A Journey in Kundalini Yoga: DVD Review
Yogis can be so dogmatic, even completely inflexible when it comes to the style of yoga they practice. I know this, because I was one of those die-hard, one-style-all-the-time practitioners for years. It was Ashtanga and Ashtanga only for me – until I couldn’t do Ashtanga anymore.
A hand injury that has forced me to keep weight off of my left hand for over a year now, powerfully nudged me to take a look outside my yoga box. There is truth in the statement that even in injury there is blessing.
For some reason, Kundalini arrived on my radar and it was suddenly all around me. I was reading a Gabrielle Bernstein book and she mentioned it. My stepmom told me her friend taught it! Then, I remembered Golden Bridge Yoga from years spent living in LA. What a shame my rigid Ashtanga practice kept me from exploring that shala. I became obsessed with Google-ing “Kundalini” and watching videos on YouTube. I was relieved to see very little pressure being placed on the hands. It seemed to be a wonderful combination of breath, meditation and asana. As described by it’s guru, Yogi Bhajan, “Kundalini Yoga consists of active and passive asana-based kriyas, pranayama, and meditations which target the whole body system (nervous system, glands, mental faculties, chakras) to develop awareness, consciousness and spiritual strength.”
Then, I recalled seeing Kundalini yoga DVDs from Ana Brett and Ravi Singh that would come up when I would browse yoga products on Amazon.com. Their names and the beautiful images of the lithe Ana stuck with me, ingrained in my consciousness. As I delved deeper into researching the practice of Kundalini and how I could participate, I found Ana and Ravi’s interpretation of this style very palatable.
Yes, Kundalini is the yoga mode in which instructors traditionally wear all white, including a head turban and sit cross legged on sheep skin while teaching. I remember hearing stereotypes about the endless breathing exercises, quirky movements, singing and chanting that is part of Kundalini. I recall judgmentally thinking it was “too out there” even for me!
These elements can also be intimidating to some practitioners, especially beginners, but something about the Ana and Ravi DVDs told me this was a more digestible interpretation of Kundalini. Ana wears more traditional Western workout wear, uses a regular yoga mat and even sports bleached blonde hair. There is a sense of fun and happiness emanating from her practice that I wanted to be a part of so, I decided this was whom I wanted to take me on my Kundalini journey.
I was very generously sent three of Ana and Ravi’s DVDs to give a whirl: “The Body Electric,” “Solar Power” and “Green Energy of the Heart.” I can say without hesitation that these are the most fantastically produced, comprehensive and joyful yoga DVDs I have ever done! The DVDs have a very distinct visual and audio approach. (You can find specific details regarding pose and elapsed time content on most Amazon reviews.) Ana performs the movements onscreen with amazing original music in the background while voiceover by Ravi and Ana guides you through all the “sets,” as the movement groupings are called in Kundalini.
The DVDs are equipped with “Matrix” technology, allowing you to design your own workouts. I really like that “The Body Electric” and “Solar Power” have pre-set options for workouts of different lengths. This is great for days when you don’t have the entire 75 -90 minutes a practice usually takes.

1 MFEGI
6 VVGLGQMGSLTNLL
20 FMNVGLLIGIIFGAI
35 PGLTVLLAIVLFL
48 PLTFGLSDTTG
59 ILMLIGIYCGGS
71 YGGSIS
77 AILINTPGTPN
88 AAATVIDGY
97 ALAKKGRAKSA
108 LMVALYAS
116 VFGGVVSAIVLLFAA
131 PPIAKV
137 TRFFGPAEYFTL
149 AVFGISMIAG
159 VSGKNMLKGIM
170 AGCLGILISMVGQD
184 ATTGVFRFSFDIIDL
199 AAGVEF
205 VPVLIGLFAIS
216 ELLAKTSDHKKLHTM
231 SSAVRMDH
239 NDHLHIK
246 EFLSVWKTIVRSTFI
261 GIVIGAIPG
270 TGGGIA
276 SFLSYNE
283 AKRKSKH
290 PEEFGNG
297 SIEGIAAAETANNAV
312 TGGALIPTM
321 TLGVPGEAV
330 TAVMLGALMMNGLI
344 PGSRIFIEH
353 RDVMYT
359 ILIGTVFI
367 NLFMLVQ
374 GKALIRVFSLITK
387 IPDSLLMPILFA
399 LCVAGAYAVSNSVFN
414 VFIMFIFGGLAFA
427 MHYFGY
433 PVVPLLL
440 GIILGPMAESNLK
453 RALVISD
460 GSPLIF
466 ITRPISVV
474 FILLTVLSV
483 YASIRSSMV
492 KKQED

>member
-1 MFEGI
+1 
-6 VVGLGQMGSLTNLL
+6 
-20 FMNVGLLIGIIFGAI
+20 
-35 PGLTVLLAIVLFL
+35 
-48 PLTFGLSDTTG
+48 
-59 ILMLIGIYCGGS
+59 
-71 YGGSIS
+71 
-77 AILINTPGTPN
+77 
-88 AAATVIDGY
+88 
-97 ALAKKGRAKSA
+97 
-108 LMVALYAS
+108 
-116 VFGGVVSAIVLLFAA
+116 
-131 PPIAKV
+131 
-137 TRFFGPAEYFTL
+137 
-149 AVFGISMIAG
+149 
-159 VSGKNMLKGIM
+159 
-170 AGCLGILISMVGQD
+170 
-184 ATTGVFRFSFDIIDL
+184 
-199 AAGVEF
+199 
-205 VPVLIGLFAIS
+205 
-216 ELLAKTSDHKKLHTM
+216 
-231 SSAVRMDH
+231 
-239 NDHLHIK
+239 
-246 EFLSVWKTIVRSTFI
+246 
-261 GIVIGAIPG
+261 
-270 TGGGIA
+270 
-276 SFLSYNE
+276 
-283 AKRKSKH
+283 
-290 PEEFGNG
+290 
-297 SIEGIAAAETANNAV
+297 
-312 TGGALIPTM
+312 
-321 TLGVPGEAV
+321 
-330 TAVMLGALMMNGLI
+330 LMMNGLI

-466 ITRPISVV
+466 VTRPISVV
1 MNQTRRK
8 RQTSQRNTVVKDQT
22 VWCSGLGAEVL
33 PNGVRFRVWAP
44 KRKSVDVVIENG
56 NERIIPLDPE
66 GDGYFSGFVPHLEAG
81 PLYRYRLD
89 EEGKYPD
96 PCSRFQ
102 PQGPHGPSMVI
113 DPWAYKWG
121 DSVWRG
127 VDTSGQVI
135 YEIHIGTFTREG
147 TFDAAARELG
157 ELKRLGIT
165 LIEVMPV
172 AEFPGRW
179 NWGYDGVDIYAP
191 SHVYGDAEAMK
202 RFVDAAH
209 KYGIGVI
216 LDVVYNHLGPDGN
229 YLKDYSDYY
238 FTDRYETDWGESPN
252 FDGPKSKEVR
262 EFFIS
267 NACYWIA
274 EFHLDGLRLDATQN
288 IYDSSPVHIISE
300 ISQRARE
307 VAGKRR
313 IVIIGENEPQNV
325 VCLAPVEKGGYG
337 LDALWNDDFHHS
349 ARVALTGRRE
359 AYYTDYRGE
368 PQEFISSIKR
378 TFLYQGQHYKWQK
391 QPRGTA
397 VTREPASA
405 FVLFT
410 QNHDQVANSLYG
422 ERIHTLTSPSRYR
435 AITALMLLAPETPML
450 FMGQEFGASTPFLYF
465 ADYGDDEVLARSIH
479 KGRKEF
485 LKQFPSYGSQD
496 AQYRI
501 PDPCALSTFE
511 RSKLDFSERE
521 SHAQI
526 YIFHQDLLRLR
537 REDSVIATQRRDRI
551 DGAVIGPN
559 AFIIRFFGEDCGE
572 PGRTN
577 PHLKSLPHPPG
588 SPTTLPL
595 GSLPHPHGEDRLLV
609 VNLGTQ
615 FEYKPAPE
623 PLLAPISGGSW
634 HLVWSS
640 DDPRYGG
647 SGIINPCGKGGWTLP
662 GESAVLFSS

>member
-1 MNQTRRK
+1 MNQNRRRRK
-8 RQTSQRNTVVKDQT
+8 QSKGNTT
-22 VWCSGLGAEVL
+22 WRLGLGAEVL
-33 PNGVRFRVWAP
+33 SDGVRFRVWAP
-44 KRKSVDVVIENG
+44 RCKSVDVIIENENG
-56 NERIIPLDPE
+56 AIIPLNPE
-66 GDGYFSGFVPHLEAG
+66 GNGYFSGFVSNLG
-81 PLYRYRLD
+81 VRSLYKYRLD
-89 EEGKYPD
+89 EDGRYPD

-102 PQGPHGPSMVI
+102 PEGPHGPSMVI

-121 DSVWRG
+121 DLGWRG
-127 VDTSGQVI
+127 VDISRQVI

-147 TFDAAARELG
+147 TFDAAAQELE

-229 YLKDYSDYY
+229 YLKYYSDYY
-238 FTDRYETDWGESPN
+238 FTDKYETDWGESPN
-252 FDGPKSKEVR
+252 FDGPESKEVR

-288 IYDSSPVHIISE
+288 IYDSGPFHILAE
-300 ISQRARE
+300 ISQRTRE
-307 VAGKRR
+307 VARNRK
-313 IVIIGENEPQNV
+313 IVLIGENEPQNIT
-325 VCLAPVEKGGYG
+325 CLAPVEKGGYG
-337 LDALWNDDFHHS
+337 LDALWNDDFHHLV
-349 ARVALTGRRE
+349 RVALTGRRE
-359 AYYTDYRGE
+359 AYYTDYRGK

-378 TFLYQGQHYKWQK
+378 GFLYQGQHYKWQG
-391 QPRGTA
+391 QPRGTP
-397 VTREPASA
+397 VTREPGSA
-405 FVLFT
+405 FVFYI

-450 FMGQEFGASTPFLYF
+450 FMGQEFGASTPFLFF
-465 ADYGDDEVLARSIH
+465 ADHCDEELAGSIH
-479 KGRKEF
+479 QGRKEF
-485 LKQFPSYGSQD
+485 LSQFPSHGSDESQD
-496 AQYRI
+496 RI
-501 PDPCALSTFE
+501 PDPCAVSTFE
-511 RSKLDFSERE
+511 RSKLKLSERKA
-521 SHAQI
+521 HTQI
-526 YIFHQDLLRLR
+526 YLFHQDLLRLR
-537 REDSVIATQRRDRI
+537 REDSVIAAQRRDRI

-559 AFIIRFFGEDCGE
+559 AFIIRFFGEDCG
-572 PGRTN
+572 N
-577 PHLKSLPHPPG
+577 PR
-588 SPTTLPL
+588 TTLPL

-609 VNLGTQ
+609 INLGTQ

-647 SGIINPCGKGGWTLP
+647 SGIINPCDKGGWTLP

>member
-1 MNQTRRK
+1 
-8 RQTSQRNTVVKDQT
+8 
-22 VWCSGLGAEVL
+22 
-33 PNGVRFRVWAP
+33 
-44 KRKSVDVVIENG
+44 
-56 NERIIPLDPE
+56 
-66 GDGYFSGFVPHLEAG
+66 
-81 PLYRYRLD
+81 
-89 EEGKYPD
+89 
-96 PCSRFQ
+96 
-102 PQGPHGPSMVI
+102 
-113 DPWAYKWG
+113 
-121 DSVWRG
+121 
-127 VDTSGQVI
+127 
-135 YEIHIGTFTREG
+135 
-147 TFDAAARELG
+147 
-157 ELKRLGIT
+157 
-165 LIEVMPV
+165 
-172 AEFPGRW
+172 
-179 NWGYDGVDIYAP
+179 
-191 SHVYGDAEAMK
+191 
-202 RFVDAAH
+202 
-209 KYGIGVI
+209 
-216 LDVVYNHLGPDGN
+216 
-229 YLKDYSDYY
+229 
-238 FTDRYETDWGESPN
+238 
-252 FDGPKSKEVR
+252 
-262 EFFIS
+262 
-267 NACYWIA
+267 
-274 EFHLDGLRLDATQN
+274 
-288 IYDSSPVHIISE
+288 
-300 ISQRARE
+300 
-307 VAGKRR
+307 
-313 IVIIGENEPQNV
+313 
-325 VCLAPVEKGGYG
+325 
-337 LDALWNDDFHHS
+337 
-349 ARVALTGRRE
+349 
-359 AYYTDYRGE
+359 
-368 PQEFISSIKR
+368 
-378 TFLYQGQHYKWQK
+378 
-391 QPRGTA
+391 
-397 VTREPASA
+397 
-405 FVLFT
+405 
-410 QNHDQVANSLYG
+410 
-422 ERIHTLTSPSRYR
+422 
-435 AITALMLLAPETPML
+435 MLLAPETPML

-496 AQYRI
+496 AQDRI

The DVDs are uniform in their presentation of the order of a Kundalini class. Kundalini practice always begins with “tuning” in by singing mantra, “Ong Namo Guru Dev Namo.” Don’t worry – the words are transcribed onscreen whenever a mantra or meditation includes “Gurmukhi” – the language of Kundalini yoga. Then, you are guided through a nice warm-up set or two before the “Kriyas” or “workout sets.” You finish with a guided savasana and meditation.
The narration is filled with superb instruction, inspiration and tidbits of yogic/spiritual wisdom that will fill your practice with brightness and inspire you to manifest their words!
Kundalini yoga exercises/asanas within the “sets” are very different from the Ashtanga or vinyasa tradition I am more accustomed to. Breath and often “Breath of Fire” (a rapid exhale/inhale through the nose with equal emphasis, no deeper than sniffing) is coordinated with a body movement (instead of mostly staying static in a pose) and for a much longer period than the five breaths I am used to! This makes some of the poses feel very long, but I try to concentrate on the breath and movement as meditation to get through it! I find this element of Kundalini the most challenging for me.
And don’t let my injury fool you into thinking that Kundalini is easy. Not by any means. There is even upper-body work in poses that will be familiar to most yogis like planks and cobras. I personally had to modify due to my hand, but practitioners of all levels will be challenged by the range of poses these three DVDs offer. And if you want more Ana and Ravi – they have 22 DVDs to choose from. I just ordered “Fat Free Yoga” for my next installment!
They also have an excellent website with an index of health issues/FAQs related to Kundalini with fascinating content! I also suggest singing up for their email newsletter that provides an extra dose of their positive mojo, education and yoga goodies!
I have since been to an authentic Kundalini class in my town and was pleasantly surprised to find that the videos are very true to the Kundalini lineage. And, as the teacher and I discussed in class, regarding how long it took me to try Kundalini – perhaps I am just finally ready to receive this lineage now. Don’t cheat yourself out of being open to another style like I did! Learn more about Kundalini yoga and Ana and Ravi at http://raviana.com